While it became increasingly common, in the second half of the 20th century, to speak of the "information explosion" (to characterise the enormous increase in the availability of published information generally), it has become much more common, in the last ten years, to refer to the "information revolution" (to encapsulate the relatively sudden and largely unexpected effects of the pervasive growth of the global electronic networks). In the UK, the establishment in 1985 of JANET (the Joint Academic Network, linking the nations' universities in a high-speed research communications network, funded nationally by the Universities Computer Board), gave a faint foretaste of the dramatic developments that lay just over the horizon; and the UK's academic libraries were not slow to take advantage of the possibilities for the inter-institutional exchange and sharing of electronic information. But it was not until the 1990s, when the UK's University Funding Councils began to seek systematically to harness the revolutionary aspects of electronic information, and of the Internet in particular, that these powerful phenomena really started to exert their influence as instruments of radical change. As the former Computer Board metamorphosed into the Joint Information Systems Committee (JISC), so the working concept of the "digital library" emerged and the idea was developed of a national scheme to 'ride the tiger' of the electronic information revolution, and to manage that revolution in as coherent and as cost-effective a way as possible. The developments that were spawned in the UK as a result of these concerted efforts to harness the new technologies for national benefit can now be seen, in retrospect, as an instructive paradigm of 'top-down' planning of the most ambitious and effective kind. As a microcosm of the global world of academe, the UK's efforts at moving towards a national digital library, funded and promoted on behalf of the Higher Education (HE) community principally by the JISC from 1992 onwards, represent an interesting case study of technological change, both in their own right and also as a basis for more general reflection.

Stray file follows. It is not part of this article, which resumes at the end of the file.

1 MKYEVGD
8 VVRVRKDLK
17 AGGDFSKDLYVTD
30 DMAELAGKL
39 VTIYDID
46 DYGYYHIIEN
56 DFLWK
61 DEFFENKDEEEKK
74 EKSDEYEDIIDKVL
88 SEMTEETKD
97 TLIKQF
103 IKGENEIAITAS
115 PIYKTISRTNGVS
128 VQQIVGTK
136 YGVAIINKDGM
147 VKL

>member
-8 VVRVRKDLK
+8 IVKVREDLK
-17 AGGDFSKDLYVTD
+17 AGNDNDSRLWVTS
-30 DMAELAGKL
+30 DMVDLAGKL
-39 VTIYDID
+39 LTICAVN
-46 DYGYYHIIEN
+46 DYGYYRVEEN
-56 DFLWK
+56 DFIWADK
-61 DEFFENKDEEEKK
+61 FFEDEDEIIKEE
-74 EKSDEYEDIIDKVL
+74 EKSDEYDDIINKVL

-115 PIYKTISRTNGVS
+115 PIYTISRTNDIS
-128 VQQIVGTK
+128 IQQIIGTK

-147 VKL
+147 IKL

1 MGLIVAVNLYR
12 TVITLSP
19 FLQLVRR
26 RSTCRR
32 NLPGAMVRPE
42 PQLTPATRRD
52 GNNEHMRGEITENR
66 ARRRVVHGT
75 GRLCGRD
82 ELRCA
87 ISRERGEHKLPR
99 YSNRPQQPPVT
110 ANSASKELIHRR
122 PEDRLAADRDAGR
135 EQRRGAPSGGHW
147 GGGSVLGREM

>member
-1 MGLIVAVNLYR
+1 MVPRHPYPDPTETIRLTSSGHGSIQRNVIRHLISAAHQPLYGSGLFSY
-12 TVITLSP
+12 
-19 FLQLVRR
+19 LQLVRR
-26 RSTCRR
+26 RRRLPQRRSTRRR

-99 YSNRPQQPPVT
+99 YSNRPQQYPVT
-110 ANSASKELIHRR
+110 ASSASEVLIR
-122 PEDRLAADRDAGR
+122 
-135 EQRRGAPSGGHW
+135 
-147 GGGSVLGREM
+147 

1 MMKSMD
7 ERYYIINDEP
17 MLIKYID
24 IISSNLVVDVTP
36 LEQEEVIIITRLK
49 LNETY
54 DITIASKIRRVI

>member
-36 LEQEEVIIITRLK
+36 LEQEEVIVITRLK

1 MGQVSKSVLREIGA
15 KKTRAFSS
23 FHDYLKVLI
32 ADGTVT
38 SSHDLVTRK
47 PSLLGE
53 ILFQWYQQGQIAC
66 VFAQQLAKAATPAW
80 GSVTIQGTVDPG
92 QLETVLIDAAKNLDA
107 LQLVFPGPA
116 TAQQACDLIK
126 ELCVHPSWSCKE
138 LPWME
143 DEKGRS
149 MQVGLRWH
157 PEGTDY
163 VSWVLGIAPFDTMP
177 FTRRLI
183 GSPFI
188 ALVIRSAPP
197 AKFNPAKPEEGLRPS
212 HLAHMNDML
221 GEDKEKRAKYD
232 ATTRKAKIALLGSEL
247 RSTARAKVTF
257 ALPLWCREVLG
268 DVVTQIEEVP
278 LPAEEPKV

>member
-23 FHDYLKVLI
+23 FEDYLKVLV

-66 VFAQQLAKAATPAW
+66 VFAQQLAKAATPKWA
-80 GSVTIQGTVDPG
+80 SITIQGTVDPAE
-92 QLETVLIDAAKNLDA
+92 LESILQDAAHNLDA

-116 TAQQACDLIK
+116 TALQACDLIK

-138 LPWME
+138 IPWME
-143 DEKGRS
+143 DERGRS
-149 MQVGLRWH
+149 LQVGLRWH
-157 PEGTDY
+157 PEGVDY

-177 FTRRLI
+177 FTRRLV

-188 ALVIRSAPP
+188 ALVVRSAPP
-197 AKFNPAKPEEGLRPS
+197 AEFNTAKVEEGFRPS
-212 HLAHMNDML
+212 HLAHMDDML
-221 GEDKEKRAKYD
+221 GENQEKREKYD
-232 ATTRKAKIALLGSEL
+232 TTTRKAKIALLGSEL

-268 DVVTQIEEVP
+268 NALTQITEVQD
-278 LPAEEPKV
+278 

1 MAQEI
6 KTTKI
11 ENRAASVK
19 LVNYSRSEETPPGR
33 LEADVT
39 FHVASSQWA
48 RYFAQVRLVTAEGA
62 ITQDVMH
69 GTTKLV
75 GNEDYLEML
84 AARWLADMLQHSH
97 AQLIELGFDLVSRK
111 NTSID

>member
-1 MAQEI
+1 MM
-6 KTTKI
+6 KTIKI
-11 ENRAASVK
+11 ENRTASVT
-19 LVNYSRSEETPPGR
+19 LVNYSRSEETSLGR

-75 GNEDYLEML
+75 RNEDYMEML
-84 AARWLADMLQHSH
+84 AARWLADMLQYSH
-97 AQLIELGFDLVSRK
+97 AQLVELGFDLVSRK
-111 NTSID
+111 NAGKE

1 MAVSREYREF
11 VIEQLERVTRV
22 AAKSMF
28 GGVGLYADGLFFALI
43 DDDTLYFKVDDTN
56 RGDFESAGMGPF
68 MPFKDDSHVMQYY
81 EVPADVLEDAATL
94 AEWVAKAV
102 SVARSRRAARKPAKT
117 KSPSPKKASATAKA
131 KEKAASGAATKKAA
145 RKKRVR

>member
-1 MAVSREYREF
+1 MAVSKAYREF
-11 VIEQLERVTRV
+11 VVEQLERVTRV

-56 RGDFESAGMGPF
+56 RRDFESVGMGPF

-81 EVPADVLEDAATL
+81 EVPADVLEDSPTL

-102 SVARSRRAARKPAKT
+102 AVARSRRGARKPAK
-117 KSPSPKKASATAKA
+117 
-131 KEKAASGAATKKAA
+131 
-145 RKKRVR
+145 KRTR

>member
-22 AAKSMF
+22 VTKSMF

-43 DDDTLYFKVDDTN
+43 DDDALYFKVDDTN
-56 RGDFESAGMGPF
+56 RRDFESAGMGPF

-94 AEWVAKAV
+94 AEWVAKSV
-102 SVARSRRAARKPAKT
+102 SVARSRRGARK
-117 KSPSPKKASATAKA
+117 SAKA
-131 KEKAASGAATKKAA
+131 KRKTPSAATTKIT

From JISC to the Follett Review of Libraries

It was no coincidence that when, in 1992, the former Universities Funding Council (UFC) was territorially devolved into the four present UK Higher Education Funding Councils (HEFCs), the first two things that the new Councils agreed to do together (rather than separately) were (i) to create and fund the JISC (to look after the UK's national academic electronic network), and (ii) to set up a major joint review of the nation's HE library system (the Follett Review of 1992-93). While these two decisions may perhaps have seemed largely unrelated at the time, they appear absolutely crucial in the light of all that has since occurred as a result of them. With the benefit of hindsight, it is now blindingly obvious why the twin themes of electronic networks and of libraries featured together right at the top of the forward agenda of the UK university system's planners.